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State v. Friedlund

Supreme Court of Washington, En Banc

January 15, 2015

The State of Washington, Respondent,
v.
John Herbert Friedlund, Petitioner. The State of Washington, Respondent,
v.
Casmer Joseph Volk, Petitioner

Argued September 16, 2014

Marie J. Trombley, for petitioners.

Gregory L. Zempel, Prosecuting Attorney for Kittitas County, and Christopher T. Herion, Deputy ; and Timothy D. Rasmussen, Prosecuting Attorney for Stevens County, and Lech Radzimski, Deputy, for respondent.

AUTHOR: Justice Charles K. Wiggins. WE CONCUR: Chief Justice Barbara A. Madsen, Justice Charles W. Johnson, Justice Susan Owens, Justice Mary E. Fairhurst, Justice Debra L. Stephens, Justice Steven C. González, Justice Sheryl Gordon McCloud, Justice Mary I. Yu.

OPINION

Page 281

[182 Wn.2d 390]  Wiggins, J.

¶ 1 We must determine whether an on-the-record oral ruling may substitute for written findings when a trial court imposes an exceptional sentence--that is, a sentence that is outside the standard sentence range for an offense. We conclude that oral findings do not satisfy the requirements of the Sentencing Reform Act of 1981 (SRA) and remand these matters to the trial court for entry of written findings of fact and conclusions of law (hereinafter written findings). Ch. 9.94A RCW.

¶ 2 This consolidated appeal consists of two criminal cases. In each case, the jury convicted the defendant and found that aggravating circumstances were present. At sentencing, the trial courts deviated from the standard sentencing range and imposed exceptional sentences. While both trial courts explained on the record their reasons for deviating from the standard range, neither court entered written findings as required by statute. [1] See RCW 9.94A.535. Both sentences were affirmed by the Court of Appeals in unpublished opinions. State v. Friedlund, noted at 178 Wn.App. 1039, 2014 WL 94322, State v. Volk, noted at 179 Wn.App. 1024, 2014 WL 465452.

¶ 3 The language of RCW 9.94A.535 is clear: " Whenever a sentence outside the standard sentence range is imposed, [182 Wn.2d 391] the court shall set forth the reasons for its decision in written findings of fact and conclusions of law." (Emphasis added.) Because neither court entered written findings prior to appeal, we remand both cases to the trial court for entry of written findings.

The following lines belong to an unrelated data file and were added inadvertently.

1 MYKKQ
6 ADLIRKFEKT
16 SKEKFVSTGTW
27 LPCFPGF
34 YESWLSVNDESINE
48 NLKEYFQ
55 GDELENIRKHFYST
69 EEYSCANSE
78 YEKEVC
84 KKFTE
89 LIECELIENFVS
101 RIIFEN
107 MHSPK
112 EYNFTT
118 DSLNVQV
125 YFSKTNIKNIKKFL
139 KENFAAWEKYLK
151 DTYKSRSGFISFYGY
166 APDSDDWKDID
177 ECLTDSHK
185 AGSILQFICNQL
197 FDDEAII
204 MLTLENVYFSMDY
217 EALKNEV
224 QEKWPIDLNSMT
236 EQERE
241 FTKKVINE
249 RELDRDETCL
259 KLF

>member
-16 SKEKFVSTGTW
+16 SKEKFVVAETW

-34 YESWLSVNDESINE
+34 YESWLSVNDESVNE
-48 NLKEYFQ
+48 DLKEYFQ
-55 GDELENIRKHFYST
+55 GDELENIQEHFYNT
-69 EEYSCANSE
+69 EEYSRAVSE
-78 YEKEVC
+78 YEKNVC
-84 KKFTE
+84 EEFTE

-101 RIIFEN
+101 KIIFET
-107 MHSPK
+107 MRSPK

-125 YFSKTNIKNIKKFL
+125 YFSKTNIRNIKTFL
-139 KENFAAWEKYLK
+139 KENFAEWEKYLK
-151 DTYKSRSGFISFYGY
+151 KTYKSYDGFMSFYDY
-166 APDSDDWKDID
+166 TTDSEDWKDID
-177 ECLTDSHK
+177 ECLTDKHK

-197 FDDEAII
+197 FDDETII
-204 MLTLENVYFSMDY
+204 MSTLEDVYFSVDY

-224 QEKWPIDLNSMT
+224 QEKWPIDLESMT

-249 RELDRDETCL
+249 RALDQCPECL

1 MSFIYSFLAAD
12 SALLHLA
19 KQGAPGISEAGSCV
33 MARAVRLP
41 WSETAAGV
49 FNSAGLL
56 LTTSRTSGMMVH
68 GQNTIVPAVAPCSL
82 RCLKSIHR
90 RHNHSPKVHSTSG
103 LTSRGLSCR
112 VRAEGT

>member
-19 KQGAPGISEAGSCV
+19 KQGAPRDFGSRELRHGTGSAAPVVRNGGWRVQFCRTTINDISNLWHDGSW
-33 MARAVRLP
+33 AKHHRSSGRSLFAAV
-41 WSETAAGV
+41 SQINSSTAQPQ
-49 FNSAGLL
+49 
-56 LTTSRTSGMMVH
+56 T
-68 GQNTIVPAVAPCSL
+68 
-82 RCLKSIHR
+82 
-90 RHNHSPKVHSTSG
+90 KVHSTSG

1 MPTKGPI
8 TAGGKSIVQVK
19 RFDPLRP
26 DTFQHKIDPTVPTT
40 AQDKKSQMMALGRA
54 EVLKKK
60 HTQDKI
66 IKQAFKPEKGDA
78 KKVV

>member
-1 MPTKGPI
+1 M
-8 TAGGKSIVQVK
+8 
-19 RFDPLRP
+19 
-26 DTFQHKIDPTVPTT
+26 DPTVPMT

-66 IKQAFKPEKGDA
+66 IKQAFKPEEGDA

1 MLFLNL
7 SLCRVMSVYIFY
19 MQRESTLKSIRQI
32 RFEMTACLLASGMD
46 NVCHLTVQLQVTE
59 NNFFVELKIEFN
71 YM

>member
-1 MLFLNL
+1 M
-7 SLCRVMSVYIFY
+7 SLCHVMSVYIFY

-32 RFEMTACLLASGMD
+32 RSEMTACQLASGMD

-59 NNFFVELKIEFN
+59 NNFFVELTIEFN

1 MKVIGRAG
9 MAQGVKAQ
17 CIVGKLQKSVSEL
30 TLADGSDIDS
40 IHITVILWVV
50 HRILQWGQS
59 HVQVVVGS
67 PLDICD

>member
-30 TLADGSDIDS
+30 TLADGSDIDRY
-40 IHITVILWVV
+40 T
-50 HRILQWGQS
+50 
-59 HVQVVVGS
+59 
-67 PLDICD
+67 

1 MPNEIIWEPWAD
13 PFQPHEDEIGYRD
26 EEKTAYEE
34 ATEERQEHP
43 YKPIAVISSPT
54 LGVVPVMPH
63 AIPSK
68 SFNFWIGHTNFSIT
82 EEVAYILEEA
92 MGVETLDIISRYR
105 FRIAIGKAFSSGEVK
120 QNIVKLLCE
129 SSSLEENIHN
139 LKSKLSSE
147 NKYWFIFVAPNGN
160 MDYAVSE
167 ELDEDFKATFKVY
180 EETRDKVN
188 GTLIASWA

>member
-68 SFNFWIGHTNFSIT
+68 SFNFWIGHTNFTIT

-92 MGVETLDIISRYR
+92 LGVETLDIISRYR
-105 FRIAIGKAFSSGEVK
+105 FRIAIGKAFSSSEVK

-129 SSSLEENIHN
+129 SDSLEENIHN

FACTS

I. State v. Friedlund

¶ 4 The State charged John Friedlund with first degree theft, alleging that he misappropriated over $ 800,000 belonging to the victim, Frances Swan, by converting the money to his own use. Swan was an old family friend of Friedlund. In 2001, after her husband passed away, Swan requested that Friedlund move into her house and designated him as her primary attorney-in-fact. At the time Friedlund moved in, Swan was 96 years old. Over the following decade, Friedlund gradually took control of Swan's life and finances. In addition to misappropriating Swan's money, Friedlund willfully neglected Swan herself. In 2011, 10 years after Friedlund moved into Swan's house, law enforcement officers responded to a report that no one had seen Swan for several months. Investigating officers found the house in a state of horrific disrepair and observed that Swan (by then 106 years old) was on the brink of starvation.

¶ 5 The State charged Friedlund with first degree theft. The information alleged two aggravating factors: (1) Friedlund had abused a position of trust to facilitate the crime and (2) his victim had been particularly vulnerable or incapable of resistance. A jury convicted Friedlund on the theft charge and found both aggravating circumstances present. The trial court sentenced Friedlund to 120 months in prison, above the standard sentence range of 3 to 9 months. The trial court explained the reasons for imposing an exceptional sentence on the record at Friedlund's sentencing hearing. But when the trial court entered its judgment and sentence, no written findings were entered.

[182 Wn.2d 392] ¶ 6 Friedlund appealed. The Court of Appeals affirmed, holding that because " [t]he trial court's oral opinion clearly and sufficiently articulates the exceptional sentence was imposed based on the jury's finding of the aggravating circumstances," the absence of written findings was " harmless" and remanding for written findings would be a " mere formality." Friedlund, 2014 WL 94322, at *3. We ...


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